A decade ago, if you’d described Belle and Sebastian as “swaggering”, you’d have been laughed out of town, and rightly so. But since the turn of the century, things have changed for the Glaswegians. Firstly, in 2002, Isobel Campbell left the group and has since made a name for herself as both a solo artist and playing “Beauty” to Mark Lanegan’s “Beast“. Secondly, they roped in Trevor Horn to produce their 2003 album, Dear Catastrophe Waitress. Horn is a former member of musical pioneers, Buggles, as well as being known for his work with some leading lights of the 1980s pop scene, including Frankie Goes To Hollywood.
Dear Catastrophe Waitress heralded a marked change in sound for Belle and Sebastian. However, though it may have seemed like an anomaly at the time, in retrospect it was simply the beginning of a new chapter of their career. Follow-up, The Life Pursuit, built on this new-found approach and the trend has continued with Write About Love. Belle and Sebastian have certainly developed since they first appeared onto the scene almost fifteen years ago: the percussion is more dynamic, the basslines are funkier and more solid, the guitars are choppier and more prominent, and the lyrics… well, they’re the same as they've always been; what were you expecting?
Belle and Sebastian trade in the music of confounding expectations and the interplay of opposites. While the casual listener may dismiss their songs as throwaway, repeated listens reveal much more at work beneath the surface. Lead singer Stuart Murdoch is one of the best character creators in music today, with his tales of boys and girls in love, being thwarted and finding it hard to fit in. The music of Belle and Sebastian is witty, dark, engrossing and - whisper it quietly - sexy.
Write About Love opens confidently with a strong drum pattern, simple piano chords and Sarah Martin gently cooing, “Make me dance, I want to surrender”. That track is I Didn’t See It Coming, and it sets the tone for the first half of the record with its synths, wandering bassline, airy feel and careful layering. The tracks begin fairly sparsely, but build into something fully immersive and represent some of the most professional and well-crafted work the group have produced. Even songs that don’t immediately jump out on first listen have plenty to recommend them, like the gorgeous chord change to introduce the chorus of the languid ballad, Calculating Bimbo.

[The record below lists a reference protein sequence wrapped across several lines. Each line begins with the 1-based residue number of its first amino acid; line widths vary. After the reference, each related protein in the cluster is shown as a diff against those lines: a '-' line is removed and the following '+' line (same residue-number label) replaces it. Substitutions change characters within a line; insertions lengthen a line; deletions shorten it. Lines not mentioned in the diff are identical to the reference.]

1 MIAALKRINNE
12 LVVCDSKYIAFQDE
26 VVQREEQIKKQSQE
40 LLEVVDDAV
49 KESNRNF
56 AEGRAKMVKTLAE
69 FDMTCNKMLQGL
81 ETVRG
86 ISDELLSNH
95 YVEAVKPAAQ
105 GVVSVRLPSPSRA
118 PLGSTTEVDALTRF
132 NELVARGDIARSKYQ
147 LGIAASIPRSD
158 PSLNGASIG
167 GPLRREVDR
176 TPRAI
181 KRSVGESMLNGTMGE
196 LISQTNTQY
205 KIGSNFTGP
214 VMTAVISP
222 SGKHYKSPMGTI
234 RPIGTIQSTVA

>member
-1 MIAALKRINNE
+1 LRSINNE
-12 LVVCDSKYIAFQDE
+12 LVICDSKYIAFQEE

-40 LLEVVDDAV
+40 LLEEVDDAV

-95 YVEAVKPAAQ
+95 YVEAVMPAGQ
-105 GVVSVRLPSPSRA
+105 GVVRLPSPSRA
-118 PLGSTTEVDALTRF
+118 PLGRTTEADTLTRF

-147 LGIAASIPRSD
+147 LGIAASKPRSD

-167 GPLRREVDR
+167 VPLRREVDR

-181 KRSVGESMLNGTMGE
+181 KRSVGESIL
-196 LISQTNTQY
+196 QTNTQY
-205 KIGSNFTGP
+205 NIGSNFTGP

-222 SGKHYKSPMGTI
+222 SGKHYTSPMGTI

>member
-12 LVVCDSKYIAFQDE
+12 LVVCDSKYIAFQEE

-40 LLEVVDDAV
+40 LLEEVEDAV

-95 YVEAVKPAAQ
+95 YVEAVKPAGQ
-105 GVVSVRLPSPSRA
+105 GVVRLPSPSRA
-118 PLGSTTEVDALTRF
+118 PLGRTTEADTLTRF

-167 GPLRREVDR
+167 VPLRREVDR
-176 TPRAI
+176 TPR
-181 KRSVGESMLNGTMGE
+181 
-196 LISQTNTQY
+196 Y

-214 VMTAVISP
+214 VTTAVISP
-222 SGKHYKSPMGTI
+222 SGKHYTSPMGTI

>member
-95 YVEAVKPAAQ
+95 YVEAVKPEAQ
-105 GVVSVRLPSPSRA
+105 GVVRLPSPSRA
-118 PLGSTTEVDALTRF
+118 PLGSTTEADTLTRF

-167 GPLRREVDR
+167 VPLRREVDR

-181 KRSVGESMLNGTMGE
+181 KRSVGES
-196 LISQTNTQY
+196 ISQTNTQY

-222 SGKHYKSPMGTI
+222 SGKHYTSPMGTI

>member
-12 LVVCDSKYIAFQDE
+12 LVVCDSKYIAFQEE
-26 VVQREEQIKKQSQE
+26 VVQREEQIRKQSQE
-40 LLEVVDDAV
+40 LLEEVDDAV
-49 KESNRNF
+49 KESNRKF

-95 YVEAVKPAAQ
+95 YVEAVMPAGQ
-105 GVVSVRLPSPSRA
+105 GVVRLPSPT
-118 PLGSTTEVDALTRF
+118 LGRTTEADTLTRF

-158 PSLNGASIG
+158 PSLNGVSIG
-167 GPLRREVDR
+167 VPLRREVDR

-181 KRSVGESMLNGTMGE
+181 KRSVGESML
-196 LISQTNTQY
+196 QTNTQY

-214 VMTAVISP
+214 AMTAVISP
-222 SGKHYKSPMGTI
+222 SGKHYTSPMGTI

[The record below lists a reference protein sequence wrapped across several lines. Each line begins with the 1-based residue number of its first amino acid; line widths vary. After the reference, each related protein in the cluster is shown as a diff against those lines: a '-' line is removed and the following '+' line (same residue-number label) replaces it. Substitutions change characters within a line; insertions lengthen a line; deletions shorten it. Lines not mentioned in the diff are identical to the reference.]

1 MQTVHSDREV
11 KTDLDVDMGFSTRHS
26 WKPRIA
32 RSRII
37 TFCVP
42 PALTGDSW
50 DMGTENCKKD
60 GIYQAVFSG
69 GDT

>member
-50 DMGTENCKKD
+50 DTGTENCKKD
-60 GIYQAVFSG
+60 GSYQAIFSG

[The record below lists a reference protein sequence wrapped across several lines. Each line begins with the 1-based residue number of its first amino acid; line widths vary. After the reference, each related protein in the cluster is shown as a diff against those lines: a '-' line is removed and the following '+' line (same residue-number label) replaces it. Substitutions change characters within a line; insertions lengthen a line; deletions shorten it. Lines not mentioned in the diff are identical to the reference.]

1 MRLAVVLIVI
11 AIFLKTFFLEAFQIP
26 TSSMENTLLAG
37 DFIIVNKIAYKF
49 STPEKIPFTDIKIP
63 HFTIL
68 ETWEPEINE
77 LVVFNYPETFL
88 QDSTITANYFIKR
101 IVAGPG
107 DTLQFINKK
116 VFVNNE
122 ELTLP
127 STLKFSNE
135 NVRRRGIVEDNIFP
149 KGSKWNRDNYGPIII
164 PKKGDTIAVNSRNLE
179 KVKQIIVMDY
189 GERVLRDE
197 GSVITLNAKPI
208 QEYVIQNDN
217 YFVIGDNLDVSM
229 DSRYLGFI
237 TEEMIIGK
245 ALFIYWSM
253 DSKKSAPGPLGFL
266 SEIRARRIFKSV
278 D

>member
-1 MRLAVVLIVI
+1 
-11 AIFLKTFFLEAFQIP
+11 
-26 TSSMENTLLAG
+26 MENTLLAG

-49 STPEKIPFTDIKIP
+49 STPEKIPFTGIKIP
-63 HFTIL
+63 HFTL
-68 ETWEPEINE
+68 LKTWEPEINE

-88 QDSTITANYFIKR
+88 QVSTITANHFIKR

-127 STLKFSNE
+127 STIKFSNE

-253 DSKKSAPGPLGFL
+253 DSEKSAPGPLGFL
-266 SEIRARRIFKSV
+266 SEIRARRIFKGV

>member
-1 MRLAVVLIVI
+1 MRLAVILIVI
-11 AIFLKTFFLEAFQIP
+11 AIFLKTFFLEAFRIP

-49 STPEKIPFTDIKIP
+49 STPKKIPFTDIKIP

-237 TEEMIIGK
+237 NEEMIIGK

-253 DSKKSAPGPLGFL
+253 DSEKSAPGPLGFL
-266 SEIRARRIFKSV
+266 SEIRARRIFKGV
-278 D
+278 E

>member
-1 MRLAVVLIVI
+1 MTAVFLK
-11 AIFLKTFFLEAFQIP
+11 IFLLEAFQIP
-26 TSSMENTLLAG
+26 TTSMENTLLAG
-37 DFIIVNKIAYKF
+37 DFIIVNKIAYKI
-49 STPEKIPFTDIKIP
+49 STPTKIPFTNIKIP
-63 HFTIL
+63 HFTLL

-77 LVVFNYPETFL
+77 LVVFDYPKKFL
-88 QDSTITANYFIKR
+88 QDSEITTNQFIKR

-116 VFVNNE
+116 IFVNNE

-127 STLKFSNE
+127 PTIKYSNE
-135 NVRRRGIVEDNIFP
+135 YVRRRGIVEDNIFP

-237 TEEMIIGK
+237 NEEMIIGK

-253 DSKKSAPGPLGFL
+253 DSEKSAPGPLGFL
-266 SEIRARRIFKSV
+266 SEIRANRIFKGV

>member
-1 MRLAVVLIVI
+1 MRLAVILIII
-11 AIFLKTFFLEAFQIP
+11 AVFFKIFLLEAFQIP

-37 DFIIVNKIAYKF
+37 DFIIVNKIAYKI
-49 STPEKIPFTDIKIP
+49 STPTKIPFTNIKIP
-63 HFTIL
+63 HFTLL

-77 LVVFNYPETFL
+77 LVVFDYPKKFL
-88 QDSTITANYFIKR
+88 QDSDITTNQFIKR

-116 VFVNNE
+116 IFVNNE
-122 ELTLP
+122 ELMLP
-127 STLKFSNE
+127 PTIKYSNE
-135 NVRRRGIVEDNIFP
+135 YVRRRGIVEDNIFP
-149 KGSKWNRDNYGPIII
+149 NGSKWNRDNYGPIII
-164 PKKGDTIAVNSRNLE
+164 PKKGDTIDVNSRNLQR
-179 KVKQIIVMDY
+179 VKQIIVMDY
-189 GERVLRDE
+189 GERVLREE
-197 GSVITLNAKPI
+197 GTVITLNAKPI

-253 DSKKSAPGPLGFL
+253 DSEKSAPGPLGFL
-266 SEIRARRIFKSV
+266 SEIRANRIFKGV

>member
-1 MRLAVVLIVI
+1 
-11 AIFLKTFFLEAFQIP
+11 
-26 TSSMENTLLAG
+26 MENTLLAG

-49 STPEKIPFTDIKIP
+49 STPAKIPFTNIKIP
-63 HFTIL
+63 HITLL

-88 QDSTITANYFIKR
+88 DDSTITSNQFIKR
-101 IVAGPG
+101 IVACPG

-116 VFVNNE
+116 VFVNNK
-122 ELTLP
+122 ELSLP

Side One (Belle and Sebastian consciously divide their records into two halves, so it seems to make sense to do the same) concludes with Little Lou, Ugly Jack, Prophet John; a track most notable for its guest vocalist: Norah Jones. It may be the result of the meeting of two strong-willed parties, but the track doesn’t particularly sound like the work of either artist, instead falling halfway between Belle and Sebastian’s indie stylings and Jones’s easy jazz. It’s difficult to tell if the experiment works, but it does enough to justify its presence on the album and be seen as more than simply a curio.
Almost as a response to the cautious, uncertain ending of Side One, Side Two really gets off to a flying start. Current single, Write About Love, is an irresistible slice of sunshine pop featuring vocals from BAFTA-winning actress, Carey Mulligan. In typical Belle and Sebastian style, everything is not quite as it first seems, and the track centres around a girl trapped in a dull office job who writes as a means to escape her dreary existence. This theme is further explored on next track and album highlight, I’m Not Living In The Real World. Over an abundance of drum fills and keyboards that sound like steel drums, Stevie Jackson sings of a boy who grows up on the periphery, never accepted by his peers and never really participating fully in everyday life. It may not seem the chirpiest subject matter for a song, but Belle and Sebastian pack so much joie de vivre into its three minutes, social alienation’s never sounded so fun. The track also features a brilliantly wrong-footing key change, and a repeated “ooh” melody so catchy you’ll need to be vaccinated to resist it.
Write About Love may not be a great leap forward for Belle and Sebastian, but it’s such an enjoyable record it’s difficult to hold it against them. Plus, there are signs they’re honing their craft and growing into the band they’ve always been capable of being. Trevor Horn may have produced perhaps the definitive pop record of the 1980s with ABC’s The Lexicon of Love, but on Write About Love, Belle and Sebastian display more than enough to suggest that one day they’ll be able to eclipse their former colleague, and they’ll do so with a swagger.